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Caring for an infant is a beyond full-time job, but it has only recently started to be treated by governments and labor laws as worthy of being a paid job. The provision of paid leave for new parents is a relatively new right in the countries that have it, one won only after acknowledgment of, respectively, mothers in the workforce and fathers as invested in the early raising of their children. While state perception and rights are largely binary, that’s a discussion for another time.
In “Making Parenting Leave Accessible to Fathers: Political Actors and New Social Rights, 1965–2016,” Cassandra Engeman specifically focuses on how different political currents pull towards and shape leave for new fathers.
“In 1974, Sweden became the first country to establish paid parental leave for fathers, and the incorporation of fathers as caregivers under family policy continues today,” notes Engeman, though her study first tracks the idea as having political salience and legislative action as early as 1965.
Right and religious parties may emphasize family policy issues but they are not expected to paternal leave for fathers because such provisions challenge traditional-gendered family roles.
Crucial to Engeman’s study is tracking two related but distinct kinds of parental leave: transferable leave, which is extended to fathers but can be transferred to mothers, and nontransferable paid parental leave, which cannot be transferred to another parent and must be taken by the father.
According to Engeman, “Each type of leave sends different signals about fathers’ caregiving roles. While transferable paid parenting leave recognizes fathers’ need for time to care for new children, nontransferable paid parental leave entitlements emphasize fathers’ gender-equal responsibilities for their children.” She explains that while transferable leave entitlements allow more family “choice” around how to divide care, in practice, it is the mothers who end up taking a bulk of this leave. In contrast, individual entitlements have been shown to effectively increase fathers’ leave use.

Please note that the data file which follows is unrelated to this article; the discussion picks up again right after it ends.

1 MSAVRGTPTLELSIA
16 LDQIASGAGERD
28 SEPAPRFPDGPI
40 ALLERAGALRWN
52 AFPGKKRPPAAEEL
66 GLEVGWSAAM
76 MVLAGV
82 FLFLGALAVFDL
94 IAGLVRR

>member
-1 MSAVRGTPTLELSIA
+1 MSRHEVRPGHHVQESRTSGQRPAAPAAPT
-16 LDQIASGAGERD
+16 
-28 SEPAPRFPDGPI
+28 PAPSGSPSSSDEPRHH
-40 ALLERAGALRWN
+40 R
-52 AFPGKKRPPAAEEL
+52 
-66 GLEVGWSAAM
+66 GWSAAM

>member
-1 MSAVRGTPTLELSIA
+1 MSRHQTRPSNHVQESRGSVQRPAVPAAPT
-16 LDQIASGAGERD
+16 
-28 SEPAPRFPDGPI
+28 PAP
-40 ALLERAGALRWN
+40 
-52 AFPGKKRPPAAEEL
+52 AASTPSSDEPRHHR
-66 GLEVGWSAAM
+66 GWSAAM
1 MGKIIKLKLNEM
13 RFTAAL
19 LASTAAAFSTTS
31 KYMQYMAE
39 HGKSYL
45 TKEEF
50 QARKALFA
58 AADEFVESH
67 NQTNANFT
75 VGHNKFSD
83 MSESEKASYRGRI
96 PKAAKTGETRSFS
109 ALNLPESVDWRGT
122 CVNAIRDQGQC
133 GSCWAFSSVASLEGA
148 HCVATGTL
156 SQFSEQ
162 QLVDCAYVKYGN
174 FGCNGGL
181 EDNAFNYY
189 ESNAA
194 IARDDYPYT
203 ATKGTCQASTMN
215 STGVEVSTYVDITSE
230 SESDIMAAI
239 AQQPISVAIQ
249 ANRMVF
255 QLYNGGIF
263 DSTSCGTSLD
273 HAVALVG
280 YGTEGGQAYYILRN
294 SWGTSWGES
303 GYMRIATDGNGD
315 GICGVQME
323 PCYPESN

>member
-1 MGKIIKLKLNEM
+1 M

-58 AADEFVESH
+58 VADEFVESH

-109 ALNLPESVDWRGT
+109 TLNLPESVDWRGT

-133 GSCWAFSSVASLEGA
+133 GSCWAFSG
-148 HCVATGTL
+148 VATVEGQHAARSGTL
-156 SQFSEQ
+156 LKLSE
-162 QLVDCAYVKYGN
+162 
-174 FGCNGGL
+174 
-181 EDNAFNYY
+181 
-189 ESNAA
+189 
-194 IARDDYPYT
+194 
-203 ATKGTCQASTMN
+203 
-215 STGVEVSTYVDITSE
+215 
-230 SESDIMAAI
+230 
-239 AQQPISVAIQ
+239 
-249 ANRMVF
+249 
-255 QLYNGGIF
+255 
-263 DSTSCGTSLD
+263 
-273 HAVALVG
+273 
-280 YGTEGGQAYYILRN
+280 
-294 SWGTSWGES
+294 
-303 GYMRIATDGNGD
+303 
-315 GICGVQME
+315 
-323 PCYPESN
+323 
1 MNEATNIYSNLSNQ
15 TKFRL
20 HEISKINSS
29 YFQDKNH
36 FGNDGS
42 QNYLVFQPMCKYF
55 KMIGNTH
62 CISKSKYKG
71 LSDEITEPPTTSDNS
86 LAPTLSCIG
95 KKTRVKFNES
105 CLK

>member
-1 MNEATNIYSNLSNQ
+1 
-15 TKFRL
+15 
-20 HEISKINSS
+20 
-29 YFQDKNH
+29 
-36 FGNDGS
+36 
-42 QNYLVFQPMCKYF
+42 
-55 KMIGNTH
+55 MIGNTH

To build her study, Engeman looked at the first adoption of parental leave for fathers in 22 affluent democracies between the years 1965 and 2016. One crucial part of the study was the cabinet composition for governments that adopted policies, showing which ideological coalitions were willing and able to move the parental leave from proposal to reality. This cabinet composition is most crucial in understanding the role of confessional (or religious) right parties in overseeing the adoption of leave, despite it coming as a more general push from the left.
“[W]omen lawmakers have a significant, positive relationship only to transferable, paid parenting leave, and leftist party actors — and in restricted models, trade union institutional strength — have significant, positive relationships only to nontransferable paid parental leave. Results, therefore, suggest that fathers’ access to transferable and nontransferable paid leave are possibly distinct political projects,” writes Engeman.
“While confessional [right and religious] parties may emphasize family policy issues, they are not expected to support caregiving leave for fathers because such provisions challenge traditional-gendered family roles,” Engeman continues. But an increased presence of confessional-right parties in government may mean the government is willing to act and move on family leave policies, even if they are pursued by the left, allowing the religious right parties to negotiate the form such leave ultimately takes.